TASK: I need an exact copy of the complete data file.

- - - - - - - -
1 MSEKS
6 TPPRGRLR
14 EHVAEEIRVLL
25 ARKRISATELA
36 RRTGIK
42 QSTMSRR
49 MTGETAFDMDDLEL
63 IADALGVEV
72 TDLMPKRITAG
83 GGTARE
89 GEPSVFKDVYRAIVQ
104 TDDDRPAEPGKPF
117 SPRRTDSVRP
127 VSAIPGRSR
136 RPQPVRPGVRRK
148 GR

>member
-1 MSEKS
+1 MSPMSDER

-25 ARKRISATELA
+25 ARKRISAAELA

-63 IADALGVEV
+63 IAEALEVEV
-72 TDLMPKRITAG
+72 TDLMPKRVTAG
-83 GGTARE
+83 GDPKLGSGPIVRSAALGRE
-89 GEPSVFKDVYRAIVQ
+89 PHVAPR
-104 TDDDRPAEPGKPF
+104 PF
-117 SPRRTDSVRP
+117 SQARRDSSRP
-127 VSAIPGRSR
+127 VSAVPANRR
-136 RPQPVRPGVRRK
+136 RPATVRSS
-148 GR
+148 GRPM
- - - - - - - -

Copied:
1 MSEKS
6 TPPRGRLR
14 EHVAEEIRVLL
25 ARKRISATELA
36 RRTGIK
42 QSTMSRR
49 MTGETAFDMDDLEL
63 IADALGVEV
72 TDLMPKRITAG
83 GGTARE
89 GEPSVFKDVYRAIVQ
104 TDDDRPAEPGKPF
117 SPRRTDSVRP
127 VSAIPGRSR
136 RPQPVRPGVRRK
148 GR

>member
-1 MSEKS
+1 MSPMSDER

-25 ARKRISATELA
+25 ARKRISAAELA

-63 IADALGVEV
+63 IAEALEVEV
-72 TDLMPKRITAG
+72 TDLMPKRVTAG
-83 GGTARE
+83 GDPKLGSGPIVRSAALGRE
-89 GEPSVFKDVYRAIVQ
+89 PHVAPR
-104 TDDDRPAEPGKPF
+104 PF
-117 SPRRTDSVRP
+117 SQARRDSSRP
-127 VSAIPGRSR
+127 VSAVPANRR
-136 RPQPVRPGVRRK
+136 RPATVRSS
-148 GR
+148 GRPM